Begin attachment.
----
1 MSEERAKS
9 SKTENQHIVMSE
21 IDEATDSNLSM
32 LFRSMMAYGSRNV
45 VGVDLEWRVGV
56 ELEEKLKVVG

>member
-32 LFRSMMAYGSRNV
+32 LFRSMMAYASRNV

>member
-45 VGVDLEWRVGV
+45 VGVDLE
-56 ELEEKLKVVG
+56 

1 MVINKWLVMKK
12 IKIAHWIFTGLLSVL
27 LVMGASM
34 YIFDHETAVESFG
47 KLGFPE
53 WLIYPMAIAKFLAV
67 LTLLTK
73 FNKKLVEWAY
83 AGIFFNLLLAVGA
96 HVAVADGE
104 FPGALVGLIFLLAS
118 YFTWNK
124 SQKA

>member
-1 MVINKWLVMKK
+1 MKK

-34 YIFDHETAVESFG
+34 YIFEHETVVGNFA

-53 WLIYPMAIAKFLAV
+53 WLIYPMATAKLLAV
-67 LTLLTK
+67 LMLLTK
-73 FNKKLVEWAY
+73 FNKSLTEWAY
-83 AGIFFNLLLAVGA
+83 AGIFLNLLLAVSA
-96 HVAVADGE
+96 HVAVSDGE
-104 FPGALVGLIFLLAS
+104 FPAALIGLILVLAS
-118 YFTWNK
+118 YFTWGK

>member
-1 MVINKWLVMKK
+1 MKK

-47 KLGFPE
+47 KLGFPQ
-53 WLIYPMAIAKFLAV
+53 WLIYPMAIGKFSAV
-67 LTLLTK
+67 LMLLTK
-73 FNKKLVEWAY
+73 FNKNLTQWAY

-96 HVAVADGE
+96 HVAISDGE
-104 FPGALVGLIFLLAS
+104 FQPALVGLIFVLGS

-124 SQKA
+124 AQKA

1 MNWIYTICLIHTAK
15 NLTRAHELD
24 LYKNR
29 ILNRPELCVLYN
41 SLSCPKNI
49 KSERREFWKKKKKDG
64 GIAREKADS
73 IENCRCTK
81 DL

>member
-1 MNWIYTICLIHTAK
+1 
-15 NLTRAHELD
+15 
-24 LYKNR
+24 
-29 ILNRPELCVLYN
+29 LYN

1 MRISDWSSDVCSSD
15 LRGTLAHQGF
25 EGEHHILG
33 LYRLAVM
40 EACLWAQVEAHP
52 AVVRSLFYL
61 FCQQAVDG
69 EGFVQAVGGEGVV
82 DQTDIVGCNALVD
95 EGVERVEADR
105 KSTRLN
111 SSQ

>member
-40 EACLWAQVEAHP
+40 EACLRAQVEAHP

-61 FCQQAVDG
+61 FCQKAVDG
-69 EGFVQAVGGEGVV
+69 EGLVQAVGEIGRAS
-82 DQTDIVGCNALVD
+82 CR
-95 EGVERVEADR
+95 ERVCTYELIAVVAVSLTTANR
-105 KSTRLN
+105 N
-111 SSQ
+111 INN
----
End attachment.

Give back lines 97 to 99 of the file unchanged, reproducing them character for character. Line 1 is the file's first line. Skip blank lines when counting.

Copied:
-61 FCQQAVDG
+61 FCQKAVDG
-69 EGFVQAVGGEGVV